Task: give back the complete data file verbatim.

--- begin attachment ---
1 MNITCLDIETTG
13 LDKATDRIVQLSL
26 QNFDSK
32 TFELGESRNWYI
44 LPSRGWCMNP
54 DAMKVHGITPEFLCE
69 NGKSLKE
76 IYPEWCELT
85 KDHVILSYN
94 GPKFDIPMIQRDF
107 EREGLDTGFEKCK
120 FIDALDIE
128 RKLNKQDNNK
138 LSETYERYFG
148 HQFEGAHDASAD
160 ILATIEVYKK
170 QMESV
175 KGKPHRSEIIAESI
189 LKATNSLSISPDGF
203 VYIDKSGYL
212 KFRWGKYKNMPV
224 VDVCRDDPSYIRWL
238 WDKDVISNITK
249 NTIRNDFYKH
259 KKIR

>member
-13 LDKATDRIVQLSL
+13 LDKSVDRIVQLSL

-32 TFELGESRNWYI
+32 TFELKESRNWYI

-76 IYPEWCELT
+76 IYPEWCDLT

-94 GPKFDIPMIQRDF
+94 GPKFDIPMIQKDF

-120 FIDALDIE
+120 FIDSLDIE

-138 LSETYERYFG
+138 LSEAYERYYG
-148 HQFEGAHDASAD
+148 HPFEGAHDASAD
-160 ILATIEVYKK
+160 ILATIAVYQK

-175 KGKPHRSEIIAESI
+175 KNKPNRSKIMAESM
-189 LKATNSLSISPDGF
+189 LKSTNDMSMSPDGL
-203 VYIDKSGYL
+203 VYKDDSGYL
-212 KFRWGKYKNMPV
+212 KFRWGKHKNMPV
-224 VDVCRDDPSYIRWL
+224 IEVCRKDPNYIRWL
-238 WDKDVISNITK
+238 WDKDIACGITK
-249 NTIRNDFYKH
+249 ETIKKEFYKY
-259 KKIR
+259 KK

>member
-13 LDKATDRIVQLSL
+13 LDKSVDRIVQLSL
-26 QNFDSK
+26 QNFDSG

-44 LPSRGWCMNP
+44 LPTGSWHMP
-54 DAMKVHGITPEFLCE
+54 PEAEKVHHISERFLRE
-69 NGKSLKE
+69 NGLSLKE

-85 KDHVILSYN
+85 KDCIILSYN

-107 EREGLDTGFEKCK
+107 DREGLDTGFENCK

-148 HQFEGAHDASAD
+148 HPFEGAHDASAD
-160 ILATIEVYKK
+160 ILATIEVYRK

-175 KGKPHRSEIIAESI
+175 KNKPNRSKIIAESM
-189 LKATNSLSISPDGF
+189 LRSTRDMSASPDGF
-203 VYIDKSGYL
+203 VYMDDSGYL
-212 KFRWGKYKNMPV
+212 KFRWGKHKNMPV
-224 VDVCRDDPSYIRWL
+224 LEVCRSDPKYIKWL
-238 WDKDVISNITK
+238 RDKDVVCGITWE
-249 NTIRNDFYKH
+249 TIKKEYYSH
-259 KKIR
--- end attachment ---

1 MNITCLDIETTG
13 LDKATDRIVQLSL
26 QNFDSK
32 TFELGESRNWYI
44 LPSRGWCMNP
54 DAMKVHGITPEFLCE
69 NGKSLKE
76 IYPEWCELT
85 KDHVILSYN
94 GPKFDIPMIQRDF
107 EREGLDTGFEKCK
120 FIDALDIE
128 RKLNKQDNNK
138 LSETYERYFG
148 HQFEGAHDASAD
160 ILATIEVYKK
170 QMESV
175 KGKPHRSEIIAESI
189 LKATNSLSISPDGF
203 VYIDKSGYL
212 KFRWGKYKNMPV
224 VDVCRDDPSYIRWL
238 WDKDVISNITK
249 NTIRNDFYKH
259 KKIR

>member
-13 LDKATDRIVQLSL
+13 LDKSVDRIVQLSL

-32 TFELGESRNWYI
+32 TFELKESRNWYI

-76 IYPEWCELT
+76 IYPEWCDLT

-94 GPKFDIPMIQRDF
+94 GPKFDIPMIQKDF

-120 FIDALDIE
+120 FIDSLDIE

-138 LSETYERYFG
+138 LSEAYERYYG
-148 HQFEGAHDASAD
+148 HPFEGAHDASAD
-160 ILATIEVYKK
+160 ILATIAVYQK

-175 KGKPHRSEIIAESI
+175 KNKPNRSKIMAESM
-189 LKATNSLSISPDGF
+189 LKSTNDMSMSPDGL
-203 VYIDKSGYL
+203 VYKDDSGYL
-212 KFRWGKYKNMPV
+212 KFRWGKHKNMPV
-224 VDVCRDDPSYIRWL
+224 IEVCRKDPNYIRWL
-238 WDKDVISNITK
+238 WDKDIACGITK
-249 NTIRNDFYKH
+249 ETIKKEFYKY
-259 KKIR
+259 KK

>member
-13 LDKATDRIVQLSL
+13 LDKSVDRIVQLSL
-26 QNFDSK
+26 QNFDSG

-44 LPSRGWCMNP
+44 LPTGSWHMP
-54 DAMKVHGITPEFLCE
+54 PEAEKVHHISERFLRE
-69 NGKSLKE
+69 NGLSLKE

-85 KDHVILSYN
+85 KDCIILSYN

-107 EREGLDTGFEKCK
+107 DREGLDTGFENCK

-148 HQFEGAHDASAD
+148 HPFEGAHDASAD
-160 ILATIEVYKK
+160 ILATIEVYRK

-175 KGKPHRSEIIAESI
+175 KNKPNRSKIIAESM
-189 LKATNSLSISPDGF
+189 LRSTRDMSASPDGF
-203 VYIDKSGYL
+203 VYMDDSGYL
-212 KFRWGKYKNMPV
+212 KFRWGKHKNMPV
-224 VDVCRDDPSYIRWL
+224 LEVCRSDPKYIKWL
-238 WDKDVISNITK
+238 RDKDVVCGITWE
-249 NTIRNDFYKH
+249 TIKKEYYSH
-259 KKIR